My review of Bejun Mehta's latest CD appeared on The Classical Review website (http://theclassicalreview.com/cds-dvds/2011/09/bejun-mehta-down-by-the-salley-gardens/) alongside an interview Michael Quinn had with Mehta himself.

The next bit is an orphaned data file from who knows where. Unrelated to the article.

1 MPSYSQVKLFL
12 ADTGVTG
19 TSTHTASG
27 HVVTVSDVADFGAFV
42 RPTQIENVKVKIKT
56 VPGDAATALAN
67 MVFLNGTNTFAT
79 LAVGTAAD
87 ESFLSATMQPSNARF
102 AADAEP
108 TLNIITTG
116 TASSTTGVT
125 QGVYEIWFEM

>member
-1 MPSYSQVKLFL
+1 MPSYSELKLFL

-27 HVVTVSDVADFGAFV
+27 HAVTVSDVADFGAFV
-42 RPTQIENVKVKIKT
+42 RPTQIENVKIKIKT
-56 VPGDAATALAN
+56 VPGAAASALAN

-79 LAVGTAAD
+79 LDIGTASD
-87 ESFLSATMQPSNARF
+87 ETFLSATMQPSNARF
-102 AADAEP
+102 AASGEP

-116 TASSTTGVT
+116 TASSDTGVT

It was interesting to be reminded of the perplexed reception for the countertenor voice until very recently. Descriptions of it as "helium-high" and "the most exotic and female-sounding of all male voice registers" tended to concentrate on its sound rather than the artistry which lay behind it. Tom Service, in a characteristically robust piece in The Guardian, opened with the words; "The world of the countertenor is a weird, high-pitched place, where the possibilities of the male voice are pushed to Bee Gees extremities". I well recall an early concert given by the King's Singers when the countertenor introduced himself to his audience as sounding "as if something's not quite right" and got an embarrassed giggle when he demonstrated the purity of his top notes. I remember a decade ago preparing the ground for the first countertenor to sing at Dewan Filharmonik PETRONAS, and explaining that it was a wholly natural voice, trained to an incredible level of expertise. As it was I didn't have to bother, for Andreas Scholl, who gave that concert back in October 2000, was so supremely gifted as a musician that nobody found it in any way odd; everybody was smitten by the sheer artistry of his singing.